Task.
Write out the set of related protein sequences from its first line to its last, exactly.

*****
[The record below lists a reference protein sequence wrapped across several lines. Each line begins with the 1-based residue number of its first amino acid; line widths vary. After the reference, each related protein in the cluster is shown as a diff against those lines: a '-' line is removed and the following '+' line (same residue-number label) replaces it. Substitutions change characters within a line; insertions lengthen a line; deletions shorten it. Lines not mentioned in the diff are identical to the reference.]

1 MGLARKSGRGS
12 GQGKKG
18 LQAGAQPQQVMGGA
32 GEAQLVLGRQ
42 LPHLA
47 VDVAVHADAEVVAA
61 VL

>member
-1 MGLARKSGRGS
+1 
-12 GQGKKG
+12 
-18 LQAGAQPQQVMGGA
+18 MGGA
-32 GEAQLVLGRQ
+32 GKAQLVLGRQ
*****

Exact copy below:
[The record below lists a reference protein sequence wrapped across several lines. Each line begins with the 1-based residue number of its first amino acid; line widths vary. After the reference, each related protein in the cluster is shown as a diff against those lines: a '-' line is removed and the following '+' line (same residue-number label) replaces it. Substitutions change characters within a line; insertions lengthen a line; deletions shorten it. Lines not mentioned in the diff are identical to the reference.]

1 MGLARKSGRGS
12 GQGKKG
18 LQAGAQPQQVMGGA
32 GEAQLVLGRQ
42 LPHLA
47 VDVAVHADAEVVAA
61 VL

>member
-1 MGLARKSGRGS
+1 
-12 GQGKKG
+12 
-18 LQAGAQPQQVMGGA
+18 MGGA
-32 GEAQLVLGRQ
+32 GKAQLVLGRQ